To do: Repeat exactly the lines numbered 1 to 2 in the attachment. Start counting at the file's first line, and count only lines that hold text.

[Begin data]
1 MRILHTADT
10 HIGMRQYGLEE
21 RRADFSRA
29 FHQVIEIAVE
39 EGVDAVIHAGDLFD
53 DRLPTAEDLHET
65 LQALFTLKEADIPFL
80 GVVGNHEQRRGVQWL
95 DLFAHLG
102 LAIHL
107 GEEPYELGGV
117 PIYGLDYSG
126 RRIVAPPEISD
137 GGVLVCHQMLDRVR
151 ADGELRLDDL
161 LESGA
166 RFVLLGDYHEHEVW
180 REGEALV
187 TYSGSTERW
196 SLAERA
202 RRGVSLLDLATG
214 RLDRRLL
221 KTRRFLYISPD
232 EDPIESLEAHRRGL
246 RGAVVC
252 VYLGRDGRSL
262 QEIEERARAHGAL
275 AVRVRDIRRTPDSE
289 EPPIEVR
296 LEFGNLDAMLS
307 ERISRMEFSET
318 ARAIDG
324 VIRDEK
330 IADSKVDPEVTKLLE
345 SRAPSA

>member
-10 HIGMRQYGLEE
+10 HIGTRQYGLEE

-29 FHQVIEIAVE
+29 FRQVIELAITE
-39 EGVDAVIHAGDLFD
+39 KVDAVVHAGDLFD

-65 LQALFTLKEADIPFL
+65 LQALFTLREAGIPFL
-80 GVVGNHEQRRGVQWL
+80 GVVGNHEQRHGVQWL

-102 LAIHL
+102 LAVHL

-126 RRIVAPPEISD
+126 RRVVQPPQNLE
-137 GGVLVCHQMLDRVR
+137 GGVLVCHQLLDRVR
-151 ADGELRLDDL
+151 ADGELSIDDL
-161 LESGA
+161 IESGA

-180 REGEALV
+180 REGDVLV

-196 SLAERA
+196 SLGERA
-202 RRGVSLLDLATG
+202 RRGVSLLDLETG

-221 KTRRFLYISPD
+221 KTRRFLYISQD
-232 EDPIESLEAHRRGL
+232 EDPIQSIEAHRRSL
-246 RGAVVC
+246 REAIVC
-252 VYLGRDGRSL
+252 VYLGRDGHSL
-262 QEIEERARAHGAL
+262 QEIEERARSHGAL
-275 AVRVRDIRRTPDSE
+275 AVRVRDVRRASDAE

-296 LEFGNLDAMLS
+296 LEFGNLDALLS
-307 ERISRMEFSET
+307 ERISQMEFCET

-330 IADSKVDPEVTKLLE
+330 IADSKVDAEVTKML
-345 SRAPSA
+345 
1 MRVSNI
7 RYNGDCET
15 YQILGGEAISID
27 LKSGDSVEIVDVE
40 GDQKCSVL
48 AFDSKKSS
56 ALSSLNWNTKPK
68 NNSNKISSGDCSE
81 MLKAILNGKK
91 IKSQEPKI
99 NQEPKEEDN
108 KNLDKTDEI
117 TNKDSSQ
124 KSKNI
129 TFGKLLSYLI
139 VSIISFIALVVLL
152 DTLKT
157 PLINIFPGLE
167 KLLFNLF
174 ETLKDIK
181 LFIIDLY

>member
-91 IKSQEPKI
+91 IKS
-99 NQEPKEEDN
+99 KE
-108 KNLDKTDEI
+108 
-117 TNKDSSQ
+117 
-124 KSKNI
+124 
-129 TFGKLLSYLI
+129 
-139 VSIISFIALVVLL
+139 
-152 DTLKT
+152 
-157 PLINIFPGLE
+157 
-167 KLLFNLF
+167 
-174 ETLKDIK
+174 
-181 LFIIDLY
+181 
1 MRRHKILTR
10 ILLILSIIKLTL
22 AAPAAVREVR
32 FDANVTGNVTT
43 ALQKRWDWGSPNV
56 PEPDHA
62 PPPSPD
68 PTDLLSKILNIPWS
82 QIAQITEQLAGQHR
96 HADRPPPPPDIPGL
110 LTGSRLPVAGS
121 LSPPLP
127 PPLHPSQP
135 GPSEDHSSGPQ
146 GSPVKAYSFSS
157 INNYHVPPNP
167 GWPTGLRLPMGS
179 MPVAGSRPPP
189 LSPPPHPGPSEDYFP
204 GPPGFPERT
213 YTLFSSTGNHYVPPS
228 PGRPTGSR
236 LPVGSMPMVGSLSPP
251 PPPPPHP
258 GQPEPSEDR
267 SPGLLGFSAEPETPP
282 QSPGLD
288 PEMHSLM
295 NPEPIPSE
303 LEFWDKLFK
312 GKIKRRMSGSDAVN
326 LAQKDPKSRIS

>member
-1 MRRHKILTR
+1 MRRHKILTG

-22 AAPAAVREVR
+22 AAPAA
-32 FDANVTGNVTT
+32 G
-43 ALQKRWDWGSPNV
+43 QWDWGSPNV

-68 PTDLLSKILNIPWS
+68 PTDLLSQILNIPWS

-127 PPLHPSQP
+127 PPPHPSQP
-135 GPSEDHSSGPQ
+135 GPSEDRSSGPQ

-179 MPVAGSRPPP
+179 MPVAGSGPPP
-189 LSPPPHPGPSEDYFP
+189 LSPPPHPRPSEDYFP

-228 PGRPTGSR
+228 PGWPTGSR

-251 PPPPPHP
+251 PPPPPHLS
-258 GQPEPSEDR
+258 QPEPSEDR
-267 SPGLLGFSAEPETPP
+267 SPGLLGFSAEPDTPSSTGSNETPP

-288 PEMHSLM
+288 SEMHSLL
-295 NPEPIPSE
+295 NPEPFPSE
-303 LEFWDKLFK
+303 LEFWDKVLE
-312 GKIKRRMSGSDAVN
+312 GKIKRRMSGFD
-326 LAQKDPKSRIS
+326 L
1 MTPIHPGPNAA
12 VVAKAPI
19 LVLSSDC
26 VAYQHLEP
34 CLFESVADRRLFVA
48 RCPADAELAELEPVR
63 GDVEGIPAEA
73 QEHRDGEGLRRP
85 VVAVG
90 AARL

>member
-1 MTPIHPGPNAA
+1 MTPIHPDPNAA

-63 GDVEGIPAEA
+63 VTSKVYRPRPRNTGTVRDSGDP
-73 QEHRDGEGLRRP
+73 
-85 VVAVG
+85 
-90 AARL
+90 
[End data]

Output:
1 MRILHTADT
10 HIGMRQYGLEE